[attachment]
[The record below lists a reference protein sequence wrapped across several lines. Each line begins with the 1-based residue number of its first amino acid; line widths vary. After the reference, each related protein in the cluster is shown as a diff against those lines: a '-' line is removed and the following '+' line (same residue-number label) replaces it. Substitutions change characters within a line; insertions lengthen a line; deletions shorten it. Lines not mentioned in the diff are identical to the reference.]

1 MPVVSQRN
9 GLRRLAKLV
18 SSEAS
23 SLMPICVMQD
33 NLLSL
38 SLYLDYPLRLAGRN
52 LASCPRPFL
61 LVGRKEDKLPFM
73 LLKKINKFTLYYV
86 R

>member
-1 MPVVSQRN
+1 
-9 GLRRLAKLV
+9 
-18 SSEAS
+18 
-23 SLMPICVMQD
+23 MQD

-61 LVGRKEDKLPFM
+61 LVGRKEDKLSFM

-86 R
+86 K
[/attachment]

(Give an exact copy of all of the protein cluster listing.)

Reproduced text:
[The record below lists a reference protein sequence wrapped across several lines. Each line begins with the 1-based residue number of its first amino acid; line widths vary. After the reference, each related protein in the cluster is shown as a diff against those lines: a '-' line is removed and the following '+' line (same residue-number label) replaces it. Substitutions change characters within a line; insertions lengthen a line; deletions shorten it. Lines not mentioned in the diff are identical to the reference.]

1 MPVVSQRN
9 GLRRLAKLV
18 SSEAS
23 SLMPICVMQD
33 NLLSL
38 SLYLDYPLRLAGRN
52 LASCPRPFL
61 LVGRKEDKLPFM
73 LLKKINKFTLYYV
86 R

>member
-1 MPVVSQRN
+1 
-9 GLRRLAKLV
+9 
-18 SSEAS
+18 
-23 SLMPICVMQD
+23 MQD

-61 LVGRKEDKLPFM
+61 LVGRKEDKLSFM

-86 R
+86 K